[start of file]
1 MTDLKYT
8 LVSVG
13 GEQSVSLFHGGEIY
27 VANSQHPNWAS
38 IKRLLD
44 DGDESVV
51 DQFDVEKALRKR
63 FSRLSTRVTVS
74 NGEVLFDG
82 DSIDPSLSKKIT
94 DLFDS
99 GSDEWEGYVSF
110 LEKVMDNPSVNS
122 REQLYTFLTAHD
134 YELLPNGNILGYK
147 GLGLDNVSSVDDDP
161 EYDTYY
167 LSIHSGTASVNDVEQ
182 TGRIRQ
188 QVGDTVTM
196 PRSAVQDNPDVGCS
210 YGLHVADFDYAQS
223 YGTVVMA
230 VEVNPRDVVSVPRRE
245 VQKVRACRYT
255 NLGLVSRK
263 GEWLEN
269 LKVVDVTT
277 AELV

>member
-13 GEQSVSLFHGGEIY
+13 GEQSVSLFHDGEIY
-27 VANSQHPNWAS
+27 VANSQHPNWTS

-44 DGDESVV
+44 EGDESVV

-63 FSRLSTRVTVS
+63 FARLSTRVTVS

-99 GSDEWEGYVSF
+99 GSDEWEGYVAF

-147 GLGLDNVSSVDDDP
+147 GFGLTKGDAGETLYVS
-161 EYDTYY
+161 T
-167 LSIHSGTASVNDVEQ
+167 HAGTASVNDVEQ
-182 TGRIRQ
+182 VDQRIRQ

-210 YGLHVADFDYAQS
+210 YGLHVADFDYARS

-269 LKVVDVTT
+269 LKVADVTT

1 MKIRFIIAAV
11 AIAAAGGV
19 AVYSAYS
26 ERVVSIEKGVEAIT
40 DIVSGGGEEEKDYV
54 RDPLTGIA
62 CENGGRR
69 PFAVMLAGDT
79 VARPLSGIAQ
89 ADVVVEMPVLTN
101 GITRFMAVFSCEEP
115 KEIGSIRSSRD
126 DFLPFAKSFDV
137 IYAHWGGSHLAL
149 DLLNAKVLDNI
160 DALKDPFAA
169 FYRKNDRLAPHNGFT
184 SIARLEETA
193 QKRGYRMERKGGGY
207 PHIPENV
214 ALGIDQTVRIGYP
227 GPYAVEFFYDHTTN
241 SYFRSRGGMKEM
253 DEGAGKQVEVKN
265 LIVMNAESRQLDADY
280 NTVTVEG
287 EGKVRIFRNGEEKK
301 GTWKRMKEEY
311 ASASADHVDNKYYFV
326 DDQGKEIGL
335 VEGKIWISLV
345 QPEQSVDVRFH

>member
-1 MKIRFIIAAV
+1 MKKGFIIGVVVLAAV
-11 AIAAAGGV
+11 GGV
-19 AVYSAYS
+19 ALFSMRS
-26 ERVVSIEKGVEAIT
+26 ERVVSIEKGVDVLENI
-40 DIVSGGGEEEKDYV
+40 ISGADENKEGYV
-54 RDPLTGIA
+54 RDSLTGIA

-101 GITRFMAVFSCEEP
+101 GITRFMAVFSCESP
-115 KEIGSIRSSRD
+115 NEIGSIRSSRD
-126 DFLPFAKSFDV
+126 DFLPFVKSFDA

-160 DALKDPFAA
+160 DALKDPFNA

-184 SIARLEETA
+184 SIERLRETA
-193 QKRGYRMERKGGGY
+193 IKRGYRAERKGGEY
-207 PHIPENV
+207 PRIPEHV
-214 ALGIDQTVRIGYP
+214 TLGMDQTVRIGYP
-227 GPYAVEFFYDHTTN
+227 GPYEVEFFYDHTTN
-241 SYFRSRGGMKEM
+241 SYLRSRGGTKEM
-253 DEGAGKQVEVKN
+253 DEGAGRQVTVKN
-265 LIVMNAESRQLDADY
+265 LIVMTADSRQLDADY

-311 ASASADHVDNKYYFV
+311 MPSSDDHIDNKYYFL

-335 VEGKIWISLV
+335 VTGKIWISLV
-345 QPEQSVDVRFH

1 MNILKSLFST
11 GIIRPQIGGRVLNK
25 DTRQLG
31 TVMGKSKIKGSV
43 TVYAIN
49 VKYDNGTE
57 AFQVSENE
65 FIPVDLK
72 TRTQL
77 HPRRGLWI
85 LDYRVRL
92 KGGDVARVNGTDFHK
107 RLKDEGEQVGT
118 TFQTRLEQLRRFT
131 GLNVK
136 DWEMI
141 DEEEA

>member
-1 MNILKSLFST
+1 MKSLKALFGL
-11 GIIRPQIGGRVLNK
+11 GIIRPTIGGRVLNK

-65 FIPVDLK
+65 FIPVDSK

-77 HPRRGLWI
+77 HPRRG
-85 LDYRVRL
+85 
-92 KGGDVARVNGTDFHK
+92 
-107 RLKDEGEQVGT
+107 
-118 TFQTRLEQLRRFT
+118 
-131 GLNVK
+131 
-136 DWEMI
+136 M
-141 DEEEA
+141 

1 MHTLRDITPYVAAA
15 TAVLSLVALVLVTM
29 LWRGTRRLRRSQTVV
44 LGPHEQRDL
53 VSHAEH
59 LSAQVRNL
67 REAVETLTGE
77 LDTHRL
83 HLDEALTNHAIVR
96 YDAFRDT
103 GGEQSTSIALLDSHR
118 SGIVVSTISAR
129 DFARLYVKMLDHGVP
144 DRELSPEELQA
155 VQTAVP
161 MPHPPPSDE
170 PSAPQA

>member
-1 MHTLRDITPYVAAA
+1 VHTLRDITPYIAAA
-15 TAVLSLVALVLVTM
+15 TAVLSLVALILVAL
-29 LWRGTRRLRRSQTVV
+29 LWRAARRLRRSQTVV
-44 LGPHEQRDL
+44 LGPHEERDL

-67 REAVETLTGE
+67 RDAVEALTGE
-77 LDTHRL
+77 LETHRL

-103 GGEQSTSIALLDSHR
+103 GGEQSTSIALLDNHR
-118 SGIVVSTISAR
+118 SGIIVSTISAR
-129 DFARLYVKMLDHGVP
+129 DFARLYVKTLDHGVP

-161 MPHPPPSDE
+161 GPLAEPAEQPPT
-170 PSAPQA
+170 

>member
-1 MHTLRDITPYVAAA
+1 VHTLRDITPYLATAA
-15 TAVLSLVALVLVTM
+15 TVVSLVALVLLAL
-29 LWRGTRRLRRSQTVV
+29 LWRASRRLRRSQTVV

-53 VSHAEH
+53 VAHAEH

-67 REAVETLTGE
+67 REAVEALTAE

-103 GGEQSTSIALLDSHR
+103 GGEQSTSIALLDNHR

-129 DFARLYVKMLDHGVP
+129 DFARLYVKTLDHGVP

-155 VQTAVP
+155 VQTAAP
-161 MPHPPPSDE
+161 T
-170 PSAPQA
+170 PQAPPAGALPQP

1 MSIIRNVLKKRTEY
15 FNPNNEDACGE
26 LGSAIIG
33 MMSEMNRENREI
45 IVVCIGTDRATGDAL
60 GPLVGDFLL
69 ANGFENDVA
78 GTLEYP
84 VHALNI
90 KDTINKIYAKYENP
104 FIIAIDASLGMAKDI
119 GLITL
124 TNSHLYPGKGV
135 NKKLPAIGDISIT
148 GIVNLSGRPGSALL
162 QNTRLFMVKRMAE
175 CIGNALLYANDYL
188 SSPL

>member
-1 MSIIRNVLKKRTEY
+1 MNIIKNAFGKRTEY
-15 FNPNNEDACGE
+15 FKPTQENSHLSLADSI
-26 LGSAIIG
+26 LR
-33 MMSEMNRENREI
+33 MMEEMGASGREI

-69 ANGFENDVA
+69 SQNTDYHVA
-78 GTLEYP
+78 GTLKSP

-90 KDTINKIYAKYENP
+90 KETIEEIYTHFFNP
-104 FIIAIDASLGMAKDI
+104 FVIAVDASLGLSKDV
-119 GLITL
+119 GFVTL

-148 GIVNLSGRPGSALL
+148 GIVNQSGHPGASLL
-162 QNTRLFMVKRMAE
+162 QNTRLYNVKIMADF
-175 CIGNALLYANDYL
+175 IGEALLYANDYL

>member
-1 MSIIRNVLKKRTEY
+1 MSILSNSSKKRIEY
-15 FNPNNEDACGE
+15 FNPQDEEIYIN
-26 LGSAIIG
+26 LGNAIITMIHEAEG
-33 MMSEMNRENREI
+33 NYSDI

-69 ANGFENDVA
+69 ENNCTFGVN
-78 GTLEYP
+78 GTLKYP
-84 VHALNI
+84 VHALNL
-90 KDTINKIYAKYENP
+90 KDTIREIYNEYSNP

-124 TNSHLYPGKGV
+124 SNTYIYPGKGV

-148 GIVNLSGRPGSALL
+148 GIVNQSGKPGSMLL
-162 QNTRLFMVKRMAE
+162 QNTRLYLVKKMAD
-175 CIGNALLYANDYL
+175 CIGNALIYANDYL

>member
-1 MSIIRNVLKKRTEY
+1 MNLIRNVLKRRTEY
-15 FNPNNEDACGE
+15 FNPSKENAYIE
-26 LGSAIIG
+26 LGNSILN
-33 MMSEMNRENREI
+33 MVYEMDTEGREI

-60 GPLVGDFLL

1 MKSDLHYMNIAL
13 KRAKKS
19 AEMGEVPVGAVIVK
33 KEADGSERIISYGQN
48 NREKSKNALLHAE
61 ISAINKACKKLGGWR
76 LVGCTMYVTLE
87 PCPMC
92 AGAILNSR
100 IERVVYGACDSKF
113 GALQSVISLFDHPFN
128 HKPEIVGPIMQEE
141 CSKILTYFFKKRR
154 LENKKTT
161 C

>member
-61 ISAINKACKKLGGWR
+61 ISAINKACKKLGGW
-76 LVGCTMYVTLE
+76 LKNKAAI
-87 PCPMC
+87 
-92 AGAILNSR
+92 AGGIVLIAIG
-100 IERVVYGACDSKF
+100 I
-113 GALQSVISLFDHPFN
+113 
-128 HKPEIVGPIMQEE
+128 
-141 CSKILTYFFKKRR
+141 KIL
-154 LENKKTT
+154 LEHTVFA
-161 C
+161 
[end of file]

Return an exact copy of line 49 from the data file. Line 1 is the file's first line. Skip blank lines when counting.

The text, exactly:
-210 YGLHVADFDYAQS